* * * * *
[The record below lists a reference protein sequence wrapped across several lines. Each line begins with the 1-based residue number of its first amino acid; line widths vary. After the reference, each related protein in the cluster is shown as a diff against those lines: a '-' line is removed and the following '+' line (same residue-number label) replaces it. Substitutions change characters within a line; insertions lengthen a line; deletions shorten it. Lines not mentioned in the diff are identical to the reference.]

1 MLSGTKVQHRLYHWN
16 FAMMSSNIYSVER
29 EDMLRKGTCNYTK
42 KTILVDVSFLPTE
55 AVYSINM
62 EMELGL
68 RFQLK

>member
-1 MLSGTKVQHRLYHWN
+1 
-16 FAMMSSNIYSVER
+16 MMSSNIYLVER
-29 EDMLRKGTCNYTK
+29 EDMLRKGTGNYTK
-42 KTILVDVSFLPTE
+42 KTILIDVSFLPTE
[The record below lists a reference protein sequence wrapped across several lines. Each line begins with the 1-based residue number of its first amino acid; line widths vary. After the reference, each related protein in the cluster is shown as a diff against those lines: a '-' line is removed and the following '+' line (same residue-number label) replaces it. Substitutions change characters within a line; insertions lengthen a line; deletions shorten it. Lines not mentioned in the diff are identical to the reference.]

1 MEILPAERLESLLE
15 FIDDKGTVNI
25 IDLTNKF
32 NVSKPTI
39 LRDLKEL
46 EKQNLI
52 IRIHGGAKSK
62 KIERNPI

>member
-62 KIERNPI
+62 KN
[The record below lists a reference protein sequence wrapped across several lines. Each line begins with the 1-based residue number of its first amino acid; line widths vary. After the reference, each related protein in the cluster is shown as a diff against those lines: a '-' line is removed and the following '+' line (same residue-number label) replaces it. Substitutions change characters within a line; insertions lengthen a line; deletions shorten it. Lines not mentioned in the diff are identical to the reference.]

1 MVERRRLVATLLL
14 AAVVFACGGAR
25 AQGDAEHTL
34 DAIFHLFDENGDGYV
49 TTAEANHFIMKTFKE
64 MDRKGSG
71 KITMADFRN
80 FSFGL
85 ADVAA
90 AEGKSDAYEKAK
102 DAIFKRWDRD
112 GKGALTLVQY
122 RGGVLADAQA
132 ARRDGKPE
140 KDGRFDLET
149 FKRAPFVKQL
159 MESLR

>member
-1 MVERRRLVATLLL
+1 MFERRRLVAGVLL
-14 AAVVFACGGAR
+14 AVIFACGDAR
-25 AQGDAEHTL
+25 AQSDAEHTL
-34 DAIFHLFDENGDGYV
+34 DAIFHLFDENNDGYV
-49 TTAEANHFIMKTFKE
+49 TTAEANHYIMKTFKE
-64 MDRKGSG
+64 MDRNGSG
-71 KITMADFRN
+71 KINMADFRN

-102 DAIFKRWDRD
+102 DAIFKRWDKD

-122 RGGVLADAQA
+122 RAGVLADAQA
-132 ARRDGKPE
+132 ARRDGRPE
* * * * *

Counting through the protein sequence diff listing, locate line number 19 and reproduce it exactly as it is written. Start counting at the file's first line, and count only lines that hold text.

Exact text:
1 MEILPAERLESLLE